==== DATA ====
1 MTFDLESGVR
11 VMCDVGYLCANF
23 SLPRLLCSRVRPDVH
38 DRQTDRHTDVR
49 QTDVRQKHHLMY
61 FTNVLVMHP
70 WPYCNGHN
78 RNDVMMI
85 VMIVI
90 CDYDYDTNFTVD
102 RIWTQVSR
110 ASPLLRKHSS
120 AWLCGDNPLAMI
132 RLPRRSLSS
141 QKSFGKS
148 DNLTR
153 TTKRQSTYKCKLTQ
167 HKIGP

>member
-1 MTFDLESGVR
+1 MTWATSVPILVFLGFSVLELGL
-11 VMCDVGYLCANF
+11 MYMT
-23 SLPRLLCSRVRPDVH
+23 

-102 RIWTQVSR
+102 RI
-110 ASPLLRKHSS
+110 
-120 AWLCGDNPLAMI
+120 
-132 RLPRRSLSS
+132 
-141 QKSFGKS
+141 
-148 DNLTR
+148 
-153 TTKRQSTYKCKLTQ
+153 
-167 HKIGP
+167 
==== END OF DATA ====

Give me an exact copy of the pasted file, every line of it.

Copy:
1 MTFDLESGVR
11 VMCDVGYLCANF
23 SLPRLLCSRVRPDVH
38 DRQTDRHTDVR
49 QTDVRQKHHLMY
61 FTNVLVMHP
70 WPYCNGHN
78 RNDVMMI
85 VMIVI
90 CDYDYDTNFTVD
102 RIWTQVSR
110 ASPLLRKHSS
120 AWLCGDNPLAMI
132 RLPRRSLSS
141 QKSFGKS
148 DNLTR
153 TTKRQSTYKCKLTQ
167 HKIGP

>member
-1 MTFDLESGVR
+1 MTWATSVPILVFLGFSVLELGL
-11 VMCDVGYLCANF
+11 MYMT
-23 SLPRLLCSRVRPDVH
+23 

-102 RIWTQVSR
+102 RI
-110 ASPLLRKHSS
+110 
-120 AWLCGDNPLAMI
+120 
-132 RLPRRSLSS
+132 
-141 QKSFGKS
+141 
-148 DNLTR
+148 
-153 TTKRQSTYKCKLTQ
+153 
-167 HKIGP
+167 